As far as science has proved, we are all human beings. As humans we live through all kinds of experiences, all of which are different and unique in their own way. As individuals we have different approaches and behaviours in diverse situations, with variables such as origin, personal and environmental development, and the influence of organisations and institutions around us. This is the study of sociology – so what constitutes a society?
To my knowledge, and perhaps yours, society is a group of individuals who agree to work together for the better good; a civilisation built on relationships. Regardless of religion and orientation, professional background and experience, economic status, it is the link that binds us together. This is what many of us are taught back in school, where supposedly we lay and build the foundations of our careers, our futures and ourselves. So, how can we dismiss the structure that we live in, the structure that, as a society, we have created?
The authorities we elect control most of our lives. They maintain, aid and support our rights, laws, healthcare, taxes, and the economic basis in which we function. This is what we expect from them, and we have roles that we follow as citizens to help sustain a ‘harmonious’ environment. However, we would not be in endless debates about ongoing inequality, justice, and corruption if we, as a society, saw this system fair.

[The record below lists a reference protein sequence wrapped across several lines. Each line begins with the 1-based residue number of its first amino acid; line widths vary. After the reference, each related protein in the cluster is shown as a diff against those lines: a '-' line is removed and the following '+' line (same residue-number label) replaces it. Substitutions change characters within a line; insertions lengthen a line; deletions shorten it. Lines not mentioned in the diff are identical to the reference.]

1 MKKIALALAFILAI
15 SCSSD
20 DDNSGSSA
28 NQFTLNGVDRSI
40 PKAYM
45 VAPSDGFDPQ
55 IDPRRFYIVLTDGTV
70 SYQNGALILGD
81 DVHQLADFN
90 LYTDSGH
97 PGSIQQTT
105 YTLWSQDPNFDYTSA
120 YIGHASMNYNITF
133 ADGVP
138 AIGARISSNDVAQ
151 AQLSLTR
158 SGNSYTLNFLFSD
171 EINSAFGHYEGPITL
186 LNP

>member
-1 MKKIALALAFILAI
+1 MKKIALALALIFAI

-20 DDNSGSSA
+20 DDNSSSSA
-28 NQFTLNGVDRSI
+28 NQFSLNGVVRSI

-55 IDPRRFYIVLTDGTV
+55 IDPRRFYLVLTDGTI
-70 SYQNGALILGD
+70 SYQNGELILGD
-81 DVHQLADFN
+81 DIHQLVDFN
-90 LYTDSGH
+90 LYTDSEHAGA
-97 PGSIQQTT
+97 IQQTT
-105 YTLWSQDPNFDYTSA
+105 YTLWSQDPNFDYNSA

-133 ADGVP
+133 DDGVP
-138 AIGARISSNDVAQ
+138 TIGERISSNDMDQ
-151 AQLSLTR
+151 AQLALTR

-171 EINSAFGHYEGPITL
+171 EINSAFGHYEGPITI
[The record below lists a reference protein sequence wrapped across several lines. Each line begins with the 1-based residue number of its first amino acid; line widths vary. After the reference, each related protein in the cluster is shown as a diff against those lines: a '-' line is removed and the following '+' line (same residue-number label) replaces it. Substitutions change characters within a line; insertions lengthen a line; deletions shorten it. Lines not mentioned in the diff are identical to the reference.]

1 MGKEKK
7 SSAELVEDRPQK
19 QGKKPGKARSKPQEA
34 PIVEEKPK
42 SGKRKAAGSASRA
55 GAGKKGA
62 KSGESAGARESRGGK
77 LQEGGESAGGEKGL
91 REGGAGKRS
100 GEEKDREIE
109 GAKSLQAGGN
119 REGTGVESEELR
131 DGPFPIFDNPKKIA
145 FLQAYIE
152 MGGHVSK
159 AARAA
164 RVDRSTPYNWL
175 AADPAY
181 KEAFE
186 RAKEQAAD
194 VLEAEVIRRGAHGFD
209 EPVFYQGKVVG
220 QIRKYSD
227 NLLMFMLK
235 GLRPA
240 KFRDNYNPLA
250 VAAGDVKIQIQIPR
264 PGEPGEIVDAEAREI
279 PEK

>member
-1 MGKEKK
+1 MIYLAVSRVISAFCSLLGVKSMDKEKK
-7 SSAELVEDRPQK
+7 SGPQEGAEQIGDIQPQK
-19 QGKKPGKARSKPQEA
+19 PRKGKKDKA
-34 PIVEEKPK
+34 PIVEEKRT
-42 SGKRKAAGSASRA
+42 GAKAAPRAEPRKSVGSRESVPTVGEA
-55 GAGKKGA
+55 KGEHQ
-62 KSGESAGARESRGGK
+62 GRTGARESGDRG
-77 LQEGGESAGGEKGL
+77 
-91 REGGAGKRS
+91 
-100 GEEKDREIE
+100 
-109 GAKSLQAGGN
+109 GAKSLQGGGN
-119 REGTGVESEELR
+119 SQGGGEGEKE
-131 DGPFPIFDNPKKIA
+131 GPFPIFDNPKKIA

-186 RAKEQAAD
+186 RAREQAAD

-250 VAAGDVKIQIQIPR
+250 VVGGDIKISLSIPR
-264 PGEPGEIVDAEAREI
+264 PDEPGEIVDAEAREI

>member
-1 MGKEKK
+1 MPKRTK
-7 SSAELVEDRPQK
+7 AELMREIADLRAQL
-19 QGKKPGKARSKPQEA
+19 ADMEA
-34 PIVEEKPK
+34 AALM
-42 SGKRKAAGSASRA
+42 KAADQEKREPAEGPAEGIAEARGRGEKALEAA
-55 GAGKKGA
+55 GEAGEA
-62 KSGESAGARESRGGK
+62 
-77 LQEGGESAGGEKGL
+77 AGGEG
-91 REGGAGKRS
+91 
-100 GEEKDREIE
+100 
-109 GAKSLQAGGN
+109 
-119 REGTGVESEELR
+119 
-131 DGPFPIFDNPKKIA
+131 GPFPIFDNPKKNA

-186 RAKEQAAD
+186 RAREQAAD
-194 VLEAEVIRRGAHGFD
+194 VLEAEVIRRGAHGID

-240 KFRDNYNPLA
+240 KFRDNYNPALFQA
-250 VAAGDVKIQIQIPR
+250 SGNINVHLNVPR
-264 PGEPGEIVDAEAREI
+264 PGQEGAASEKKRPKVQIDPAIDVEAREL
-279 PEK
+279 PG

Philosopher Jean-Jacques Rousseau has often named the regulations that we live by as “the social contract”. We play a great part in agreeing to the laws that our elected leaders supposedly follow in order to make this world a happy place.
The infamous concept of the sociological imagination, by C. Wright Mills, aims to find solutions to problems within society via research and theory about social behaviour. Take the act of drinking coffee. To many of us drinking coffee is more than just that, it is figurative value that is part of our day-to-day life. Often the ritual of drinking coffee is more significant than actually drinking the coffee itself.
Just as it has become a ritual to criticise and accuse those in power of our society’s flaws, where the ritual of blaming is more important than the actual reason. Often we do not even know why we accuse but because they are authoritative institutions they must be used to it and therefore deserve it.
It is a vicious cycle. We choose and allow certain institutions to govern us, take the weight off our hands, ‘do the dirty work’ and yet accept our disapproval of our lack of freedom.
We live in a society, a system, with no exact power to blame. It is on you, it is on me, and it is on us all. We are all part of the structure, from voters to candidates; from the gardener, the student, the unemployed, to the head CEO of a multinational. We all have a role, some which we choose, some from which we cannot escape. That is society to me. What is society to you?